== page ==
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Prime Minister Boris Johnson hailed a mission 'unlike anything we have seen in our lifetimes' after the UK airlifted over 15,000 people in the last two weeks. — AFP pic
Prime Minister Boris Johnson hailed a mission ‘unlike anything we have seen in our lifetimes’ after the UK airlifted over 15,000 people in the last two weeks. — AFP pic

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LONDON, Aug 29 — The UK government today faced a torrent of criticism after its hurried withdrawal from Afghanistan ended, leaving hundreds eligible for relocation behind.

Prime Minister Boris Johnson hailed a mission “unlike anything we have seen in our lifetimes” after the UK airlifted over 15,000 people in the last two weeks.

But current and former officials slammed government failings, suggesting many more Afghans could have been rescued. 

The Observer leftwing broadsheet cited a whistleblower as saying thousands of emails from MPs and charities to the foreign ministry highlighting specific Afghans at risk from the Taliban takeover went unopened.

Foreign Minister Dominic Raab has already been strongly criticised for not immediately ending a beach holiday when the Taliban took control.

The Observer said it saw evidence that an official email account set up by the Foreign Office to receive such pleas regularly had 5,000 unopened emails last week.

It said these included messages from ministers’ offices and the leader of the opposition Labour party, Keir Starmer.

“They cannot possibly know (how many people have been left behind) because they haven’t even read the emails,” the whistleblower was quoted as saying.

The Foreign Office responded that its crisis team worked 24/7 “to triage incoming emails and calls”.

Officials have given varying estimates of how many eligible Afghans did not board evacuation flights, the last of which left yesterday, with the head of the UK armed forces General Sir Nick Carter putting this “in the high hundreds”.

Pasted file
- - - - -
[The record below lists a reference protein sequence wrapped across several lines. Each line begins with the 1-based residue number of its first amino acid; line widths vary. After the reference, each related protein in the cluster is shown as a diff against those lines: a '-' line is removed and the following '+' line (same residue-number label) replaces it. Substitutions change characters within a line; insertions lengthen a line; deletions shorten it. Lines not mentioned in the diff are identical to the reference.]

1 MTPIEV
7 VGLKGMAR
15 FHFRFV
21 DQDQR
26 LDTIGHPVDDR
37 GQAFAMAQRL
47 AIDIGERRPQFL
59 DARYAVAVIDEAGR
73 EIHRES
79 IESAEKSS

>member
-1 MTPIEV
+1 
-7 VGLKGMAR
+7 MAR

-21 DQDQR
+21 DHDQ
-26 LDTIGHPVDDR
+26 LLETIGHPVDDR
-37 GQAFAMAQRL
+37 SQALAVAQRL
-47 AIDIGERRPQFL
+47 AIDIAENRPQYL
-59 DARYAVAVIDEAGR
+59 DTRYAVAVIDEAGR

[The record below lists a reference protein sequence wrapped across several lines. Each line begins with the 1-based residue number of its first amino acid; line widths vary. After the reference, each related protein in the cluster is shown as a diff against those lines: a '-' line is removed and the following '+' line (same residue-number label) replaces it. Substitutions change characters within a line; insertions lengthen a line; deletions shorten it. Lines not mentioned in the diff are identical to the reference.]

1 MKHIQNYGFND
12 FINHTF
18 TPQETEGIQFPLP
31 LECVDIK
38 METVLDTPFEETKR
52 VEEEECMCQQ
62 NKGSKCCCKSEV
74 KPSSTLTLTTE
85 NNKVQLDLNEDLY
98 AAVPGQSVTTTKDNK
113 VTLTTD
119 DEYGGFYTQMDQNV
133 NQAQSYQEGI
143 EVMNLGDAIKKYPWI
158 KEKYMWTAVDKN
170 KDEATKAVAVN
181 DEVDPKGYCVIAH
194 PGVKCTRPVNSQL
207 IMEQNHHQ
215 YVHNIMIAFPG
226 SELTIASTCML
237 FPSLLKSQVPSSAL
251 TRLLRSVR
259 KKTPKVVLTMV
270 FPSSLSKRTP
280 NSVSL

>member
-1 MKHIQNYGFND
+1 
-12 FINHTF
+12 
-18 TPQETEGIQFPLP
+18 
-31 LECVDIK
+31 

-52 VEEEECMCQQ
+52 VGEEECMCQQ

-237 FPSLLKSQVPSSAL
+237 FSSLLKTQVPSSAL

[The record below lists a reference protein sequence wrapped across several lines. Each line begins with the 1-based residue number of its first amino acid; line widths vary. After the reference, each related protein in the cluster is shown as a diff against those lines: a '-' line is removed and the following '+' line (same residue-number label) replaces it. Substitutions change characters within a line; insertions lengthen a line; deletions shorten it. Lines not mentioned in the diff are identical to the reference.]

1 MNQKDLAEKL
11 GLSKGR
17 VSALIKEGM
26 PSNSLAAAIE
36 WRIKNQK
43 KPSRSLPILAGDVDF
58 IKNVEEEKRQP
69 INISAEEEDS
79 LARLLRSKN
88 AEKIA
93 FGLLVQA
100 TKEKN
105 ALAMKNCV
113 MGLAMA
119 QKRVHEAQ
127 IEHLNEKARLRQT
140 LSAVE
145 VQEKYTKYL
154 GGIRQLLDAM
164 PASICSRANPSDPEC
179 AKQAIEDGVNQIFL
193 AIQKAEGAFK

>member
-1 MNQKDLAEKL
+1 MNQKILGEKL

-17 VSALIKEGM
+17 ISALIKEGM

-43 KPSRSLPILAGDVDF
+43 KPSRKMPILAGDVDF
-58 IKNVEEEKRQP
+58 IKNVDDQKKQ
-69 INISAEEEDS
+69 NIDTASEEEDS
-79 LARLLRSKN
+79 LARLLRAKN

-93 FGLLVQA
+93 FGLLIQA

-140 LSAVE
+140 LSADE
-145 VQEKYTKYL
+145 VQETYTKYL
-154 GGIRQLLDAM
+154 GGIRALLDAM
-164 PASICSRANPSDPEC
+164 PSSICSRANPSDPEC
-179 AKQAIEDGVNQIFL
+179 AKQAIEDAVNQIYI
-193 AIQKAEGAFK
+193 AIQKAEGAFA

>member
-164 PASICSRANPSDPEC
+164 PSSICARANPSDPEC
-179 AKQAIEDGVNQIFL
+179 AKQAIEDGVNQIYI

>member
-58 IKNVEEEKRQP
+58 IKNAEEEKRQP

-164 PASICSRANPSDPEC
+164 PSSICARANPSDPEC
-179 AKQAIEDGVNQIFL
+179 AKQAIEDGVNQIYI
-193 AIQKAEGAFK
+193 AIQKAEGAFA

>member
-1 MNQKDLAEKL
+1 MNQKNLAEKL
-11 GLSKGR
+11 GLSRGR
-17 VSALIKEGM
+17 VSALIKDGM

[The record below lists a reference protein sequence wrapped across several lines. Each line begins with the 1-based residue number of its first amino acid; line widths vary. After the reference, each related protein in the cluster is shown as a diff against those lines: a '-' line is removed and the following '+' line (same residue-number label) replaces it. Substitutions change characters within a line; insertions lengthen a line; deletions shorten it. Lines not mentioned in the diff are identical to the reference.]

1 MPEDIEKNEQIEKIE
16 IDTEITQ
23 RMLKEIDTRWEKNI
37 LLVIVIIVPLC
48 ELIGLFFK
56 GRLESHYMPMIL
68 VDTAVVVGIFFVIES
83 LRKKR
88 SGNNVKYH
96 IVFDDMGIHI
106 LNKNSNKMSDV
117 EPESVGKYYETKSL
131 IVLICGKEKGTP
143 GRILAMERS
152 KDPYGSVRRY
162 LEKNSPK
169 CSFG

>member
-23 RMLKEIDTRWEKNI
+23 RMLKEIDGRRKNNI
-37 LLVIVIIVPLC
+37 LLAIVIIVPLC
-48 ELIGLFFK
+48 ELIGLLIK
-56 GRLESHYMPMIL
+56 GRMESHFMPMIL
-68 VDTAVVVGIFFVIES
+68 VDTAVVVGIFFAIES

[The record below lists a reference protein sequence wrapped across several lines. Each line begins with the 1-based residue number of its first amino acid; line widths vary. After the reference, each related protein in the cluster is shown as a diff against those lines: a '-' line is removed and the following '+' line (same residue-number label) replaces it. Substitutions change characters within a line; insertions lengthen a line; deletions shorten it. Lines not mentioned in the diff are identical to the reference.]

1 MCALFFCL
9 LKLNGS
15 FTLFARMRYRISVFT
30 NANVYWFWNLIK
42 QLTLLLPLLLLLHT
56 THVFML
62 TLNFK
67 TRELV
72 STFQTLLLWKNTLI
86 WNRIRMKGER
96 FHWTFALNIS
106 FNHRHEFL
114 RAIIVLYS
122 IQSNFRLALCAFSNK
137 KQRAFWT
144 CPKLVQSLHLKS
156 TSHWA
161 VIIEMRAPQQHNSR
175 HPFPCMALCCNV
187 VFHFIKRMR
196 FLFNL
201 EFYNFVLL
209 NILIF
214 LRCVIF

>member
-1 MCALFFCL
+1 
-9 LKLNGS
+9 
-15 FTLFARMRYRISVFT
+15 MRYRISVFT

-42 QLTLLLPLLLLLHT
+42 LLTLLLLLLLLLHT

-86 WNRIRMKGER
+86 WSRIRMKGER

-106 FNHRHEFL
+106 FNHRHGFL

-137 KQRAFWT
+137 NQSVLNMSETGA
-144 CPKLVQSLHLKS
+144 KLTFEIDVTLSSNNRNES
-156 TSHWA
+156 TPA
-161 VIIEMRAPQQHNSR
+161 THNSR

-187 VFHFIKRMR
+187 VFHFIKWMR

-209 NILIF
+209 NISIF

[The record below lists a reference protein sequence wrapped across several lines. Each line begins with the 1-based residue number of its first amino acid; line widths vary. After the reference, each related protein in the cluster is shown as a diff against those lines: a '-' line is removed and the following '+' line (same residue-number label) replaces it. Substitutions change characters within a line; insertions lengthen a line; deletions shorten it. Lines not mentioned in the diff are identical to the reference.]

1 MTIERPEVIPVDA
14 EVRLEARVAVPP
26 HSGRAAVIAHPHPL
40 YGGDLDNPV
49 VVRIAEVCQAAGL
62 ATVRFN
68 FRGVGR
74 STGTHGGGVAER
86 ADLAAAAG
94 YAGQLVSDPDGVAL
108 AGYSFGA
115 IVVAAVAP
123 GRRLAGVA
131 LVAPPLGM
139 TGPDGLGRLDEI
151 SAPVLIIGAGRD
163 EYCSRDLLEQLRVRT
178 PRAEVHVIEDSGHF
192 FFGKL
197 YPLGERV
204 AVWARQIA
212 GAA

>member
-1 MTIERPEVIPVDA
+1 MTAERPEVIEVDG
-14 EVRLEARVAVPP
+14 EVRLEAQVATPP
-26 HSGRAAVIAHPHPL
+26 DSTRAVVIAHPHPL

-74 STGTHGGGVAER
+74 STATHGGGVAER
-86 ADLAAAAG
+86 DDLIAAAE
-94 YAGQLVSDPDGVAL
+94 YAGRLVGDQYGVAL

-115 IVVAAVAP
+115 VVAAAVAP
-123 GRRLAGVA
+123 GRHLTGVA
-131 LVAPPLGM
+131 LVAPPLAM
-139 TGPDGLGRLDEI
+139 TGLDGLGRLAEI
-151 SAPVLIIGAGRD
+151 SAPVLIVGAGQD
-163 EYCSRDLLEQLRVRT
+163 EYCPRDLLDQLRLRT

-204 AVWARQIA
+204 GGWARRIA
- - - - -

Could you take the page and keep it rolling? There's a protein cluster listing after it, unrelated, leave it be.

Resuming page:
The Sunday Times right-wing broadsheet quoted an unnamed minister as saying: “I suspect we could have taken out 800 to 1,000 more people”.

The same minister slammed Raab, claiming he “did nothing” to build ties with third countries from which Afghans might enter the UK.

The Foreign Office acknowledged that Raab had delegated calls to his Afghan counterpart while saying he recently called his Pakistani counterpart. 

Richard Dannatt, a former head of the British army, told Times Radio on Sunday that he was calling for an inquiry into why the evacuation “happened in such a haphazard and chaotic fashion”.

Raab himself wrote in The Sunday Telegraph that the Afghan situation was a “bitter pill to swallow”.

To deal with the Taliban regime, the UK must build a wider international coalition of regional powers and other United Nations Security Council members, including countries “with whom we have a difficult relationship”, he wrote. — AFP

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